Will Self-Driving Trucks Minimize Accidents?
Autonomous vehicles have been a hot topic in the transportation industry for years. Self-driving technology has the potential to reduce accident rates and make lives easier. Self-driving technology is slowly emerging on the scene of the trucking industry, but some employees and industry experts remain skeptical.
The Rise of Autonomous Tech in the Trucking Industry
Several trucking companies are now entering the race to produce the first widely used fleet of autonomous semi-trucks. Google, Daimler, and Mercedes-Benz are a few companies kicking their plans into high gear. Daimler placed the world’s first licensed self-driving truck on the roads of Nevada in spring 2015. Mercedes-Benz started testing its augmented truck on the German autobahn in 2015.
A Google self-driving car engineer left the company in early 2016 to found Ottomotto LLC. The organization, which is now owned by Uber, is working on retrofit solutions companies can apply to existing 18-wheelers to turn them into self-driving powerhouses. Truck drivers are already testing the technology on the roadways. While the tech powering the autonomous driving movement is still years from a full-fledged transition, truck drivers and companies continue to consider the long-term effects and potential problems of integrating this new concept into the trucking industry.
Exploring the Challenges of Autonomous Semi-Trucks
The idea of self-driving trucks makes sense. Self-driving trucks could be capable of processing thousands of sensory details in a moment, so autonomous 18-wheelers would naturally watch out for the little guys and know when to apply brakes. However, a truck driver’s job involves much more than lane changes, turns, acceleration, and braking.
Truck drivers are concerned about the variables they encounter in daily life, and how self-driving vehicles will address those unpredictable factors. Regulations sometimes change from state to state, making navigation more difficult for a computer program. Highway speeds can change from 60-plus mph to 10 mph quickly during rush hour or when an accident occurs. The type and size of cargo alters the weight and handling of a truck. Many truck drivers use feeling, instinct, and experience to guide their movements on the roadways – something autonomous programs may not successfully mimic.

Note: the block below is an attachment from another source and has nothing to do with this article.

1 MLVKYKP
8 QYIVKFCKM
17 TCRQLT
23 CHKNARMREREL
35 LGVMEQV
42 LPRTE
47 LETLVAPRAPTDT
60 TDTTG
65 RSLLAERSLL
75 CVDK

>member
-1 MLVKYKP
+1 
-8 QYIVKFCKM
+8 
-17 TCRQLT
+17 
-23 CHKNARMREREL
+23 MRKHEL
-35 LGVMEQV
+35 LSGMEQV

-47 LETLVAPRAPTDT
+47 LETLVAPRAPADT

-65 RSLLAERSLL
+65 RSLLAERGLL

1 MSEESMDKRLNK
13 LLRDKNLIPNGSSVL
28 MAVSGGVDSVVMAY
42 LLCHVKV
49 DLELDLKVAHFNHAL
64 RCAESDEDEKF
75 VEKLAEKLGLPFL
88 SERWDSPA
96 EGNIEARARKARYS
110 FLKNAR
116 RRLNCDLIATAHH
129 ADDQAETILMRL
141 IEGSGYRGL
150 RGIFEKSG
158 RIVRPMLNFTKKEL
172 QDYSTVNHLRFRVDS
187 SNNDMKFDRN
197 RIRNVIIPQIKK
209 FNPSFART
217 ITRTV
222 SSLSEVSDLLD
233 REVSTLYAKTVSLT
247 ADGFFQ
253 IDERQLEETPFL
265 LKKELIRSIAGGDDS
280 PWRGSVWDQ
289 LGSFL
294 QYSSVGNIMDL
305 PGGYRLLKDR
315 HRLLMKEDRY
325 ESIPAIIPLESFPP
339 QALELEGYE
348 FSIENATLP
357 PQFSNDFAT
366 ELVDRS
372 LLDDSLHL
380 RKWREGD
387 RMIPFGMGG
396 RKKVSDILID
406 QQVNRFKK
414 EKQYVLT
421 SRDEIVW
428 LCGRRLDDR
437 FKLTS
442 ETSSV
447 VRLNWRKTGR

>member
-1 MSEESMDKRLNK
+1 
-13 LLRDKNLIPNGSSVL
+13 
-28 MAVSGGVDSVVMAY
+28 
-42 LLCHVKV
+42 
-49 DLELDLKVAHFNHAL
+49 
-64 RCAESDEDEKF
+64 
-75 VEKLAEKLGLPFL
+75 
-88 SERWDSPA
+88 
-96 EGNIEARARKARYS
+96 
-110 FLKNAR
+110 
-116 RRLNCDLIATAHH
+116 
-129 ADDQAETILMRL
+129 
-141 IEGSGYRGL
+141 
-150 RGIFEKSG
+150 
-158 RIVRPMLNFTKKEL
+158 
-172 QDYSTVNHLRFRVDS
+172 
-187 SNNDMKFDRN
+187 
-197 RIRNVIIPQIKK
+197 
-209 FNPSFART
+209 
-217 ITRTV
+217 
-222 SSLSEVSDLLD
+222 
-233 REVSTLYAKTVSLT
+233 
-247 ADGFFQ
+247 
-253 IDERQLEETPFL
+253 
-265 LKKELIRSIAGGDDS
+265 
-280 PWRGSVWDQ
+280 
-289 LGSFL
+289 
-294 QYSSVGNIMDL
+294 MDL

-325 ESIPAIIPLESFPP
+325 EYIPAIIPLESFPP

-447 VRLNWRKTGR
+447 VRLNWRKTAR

Human error-related crashes and unsafe driving behaviors will likely change for the better with the advent of these trucks, but new issues will probably arise in their places. Software glitches and hardware malfunctioning could present real concerns on the roadways of the future.
The Risks and Rewards of Self-Driving Trucks
For some, talk of self-driving trucks elicits a visceral reaction. Truck drivers worry about the changing nature of the job and their place in a world with smart trucks. Fortunately, autonomous and augmented trucks will need their drivers for the foreseeable future. Drivers will still need to monitor systems, ensure the safety of their cargo, and make decisions the computer cannot.
One thing is certain – truck manufacturers are working on implementing the technology sooner rather than later. Truck drivers may want to learn about the changing role of drivers onboard an automated truck to remain competitive within the industry. Truckers can use the technology to get ahead in the industry and maintain safe driving records, instead of viewing it as a threat to the trade. Those who can adapt to an augmented or autonomous driving environment will remain competitive in the job market over the next few decades.